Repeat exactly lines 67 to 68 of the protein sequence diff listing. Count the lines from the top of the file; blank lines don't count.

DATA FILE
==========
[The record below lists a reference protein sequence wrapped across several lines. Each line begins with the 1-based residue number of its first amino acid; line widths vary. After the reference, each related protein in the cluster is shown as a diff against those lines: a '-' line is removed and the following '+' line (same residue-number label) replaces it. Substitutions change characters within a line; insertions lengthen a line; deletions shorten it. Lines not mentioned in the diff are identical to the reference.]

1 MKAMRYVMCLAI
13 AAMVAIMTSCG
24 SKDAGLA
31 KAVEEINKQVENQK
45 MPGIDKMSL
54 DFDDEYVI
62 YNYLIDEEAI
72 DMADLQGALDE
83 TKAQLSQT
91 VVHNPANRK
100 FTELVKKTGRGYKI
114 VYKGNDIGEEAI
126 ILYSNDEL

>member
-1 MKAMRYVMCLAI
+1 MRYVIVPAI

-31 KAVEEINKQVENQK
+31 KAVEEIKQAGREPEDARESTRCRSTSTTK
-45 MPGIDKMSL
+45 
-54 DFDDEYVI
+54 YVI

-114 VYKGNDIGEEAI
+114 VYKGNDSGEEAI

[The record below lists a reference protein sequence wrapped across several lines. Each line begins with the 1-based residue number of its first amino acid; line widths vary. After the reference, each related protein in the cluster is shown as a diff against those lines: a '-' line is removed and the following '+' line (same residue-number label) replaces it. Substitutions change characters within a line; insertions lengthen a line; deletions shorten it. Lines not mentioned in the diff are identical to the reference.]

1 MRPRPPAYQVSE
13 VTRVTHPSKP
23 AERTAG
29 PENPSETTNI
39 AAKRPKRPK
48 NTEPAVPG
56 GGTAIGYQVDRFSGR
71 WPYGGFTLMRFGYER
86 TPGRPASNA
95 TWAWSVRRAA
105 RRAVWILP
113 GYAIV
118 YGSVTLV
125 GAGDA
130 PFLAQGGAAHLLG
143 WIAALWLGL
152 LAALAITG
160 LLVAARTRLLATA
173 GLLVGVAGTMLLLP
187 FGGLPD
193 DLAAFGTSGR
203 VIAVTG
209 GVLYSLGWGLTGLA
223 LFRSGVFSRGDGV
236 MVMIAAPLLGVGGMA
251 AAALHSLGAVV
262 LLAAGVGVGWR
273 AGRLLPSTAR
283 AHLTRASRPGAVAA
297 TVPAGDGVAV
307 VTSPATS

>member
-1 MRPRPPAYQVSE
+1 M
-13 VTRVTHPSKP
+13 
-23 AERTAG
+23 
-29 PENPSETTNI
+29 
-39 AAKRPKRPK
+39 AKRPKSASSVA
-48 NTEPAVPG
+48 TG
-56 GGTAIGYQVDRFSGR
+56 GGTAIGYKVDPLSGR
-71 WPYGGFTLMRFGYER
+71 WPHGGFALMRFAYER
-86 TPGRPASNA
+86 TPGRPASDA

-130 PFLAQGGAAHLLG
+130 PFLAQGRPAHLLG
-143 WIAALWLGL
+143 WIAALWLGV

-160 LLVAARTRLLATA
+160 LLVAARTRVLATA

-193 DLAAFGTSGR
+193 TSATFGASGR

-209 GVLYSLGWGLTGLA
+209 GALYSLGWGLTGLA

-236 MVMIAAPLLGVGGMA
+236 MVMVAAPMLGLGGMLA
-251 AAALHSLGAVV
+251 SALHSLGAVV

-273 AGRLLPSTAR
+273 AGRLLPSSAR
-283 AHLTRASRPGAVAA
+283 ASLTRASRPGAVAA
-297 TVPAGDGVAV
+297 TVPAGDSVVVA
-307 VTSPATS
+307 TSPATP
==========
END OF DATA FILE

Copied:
-39 AAKRPKRPK
+39 AKRPKSASSVA